Hoorah for Security Researchers!(this blog post is looonggg over due - Sorry!)
A while back, I was fortunate enough to stumble across a slide deck by Hyperchem Ma illustrating research into the security concerns of barcodes You can see the presentation slides for yourself here.
This interesting concept got me thinking about what a real attack vector barcodes can be in modern times. In the slides, there is a proof-of-concept scenario that shows how a malicious payload embed into a group of barcodes (automated with a modified Kindle -- genius might I add), can be used to pop a shell on an airplane ticket kiosk.
With my mind thoroughly blown, I wanted to see this in action for myself. Leveraging the slide-deck above and doing some research into the areas where information was omitted, I finally was able to create a working proof-of-concept that would effectivley open a command prompt shell on Windows 7, 8.1, and 10 provided the computer was focused on the Desktop.
Unfortunately, to begin creating and testing payloads, I needed an effective method of quickly generating barcodes containing hex data to simulate keyboard scancodes and key strokes.
...Scansploit is BornOther than seek out an existing application to generate barcodes, I decided to make my own in python (my python, of which, has gotten much much better since my previous posts...Flask apps, automation, API integration, and moar ..thank you work :D ).
Scansploit takes user supplied data either from a string or file and generates it into a barcode format. Formats supported currently are:
Scansploit is opensource and available on my github here.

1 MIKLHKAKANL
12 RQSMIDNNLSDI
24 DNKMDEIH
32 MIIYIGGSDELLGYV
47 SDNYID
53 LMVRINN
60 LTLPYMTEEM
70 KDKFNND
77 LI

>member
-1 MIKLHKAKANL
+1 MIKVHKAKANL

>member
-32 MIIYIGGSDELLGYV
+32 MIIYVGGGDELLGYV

I'll spare the details, but after an Amazon order later, much tinkering, and a ton of trial and error, I was able to develop a payload of barcodes that would open up a command prompt shell from the Desktop on Windows 7, 8.1, or 10 (all tested). The payload is much shorter then I originally expected but provides a proof-of-concept that should outline the serious security implications of barcodes as an attack vector. In this case I ran "ipconfig", but an attacker could just as easily extend this payload to use Powershell to wget (as of Powershell 3 <3) an executable payload such as a reverse remote shell, Remote Administration Tool, or any other malware.
Barcode 1: TAB + Carriage Return (\x09\x13) [enter]
Barcode 2: "cmd.exe" [enter]
Barcode3: "ipconfig" [enter]
|I got some weird looks on campus during the project|
TakeawayThe takeaway from this project is that our world runs on 1's and 0's, and attack vectors are everywhere...even where you would least expect them. Point-of-Sale systems, airplane kiosks, movies rental kiosks, lottery ticket stations, self-checkout stations, and even cell phones all are capable of scanning barcodes. With so many potential targets it should require little explanation as to why the barcode attack vector should be taken seriously.
Cheers...and remember to Hack The Planet! (for research and proper disclosure of course!)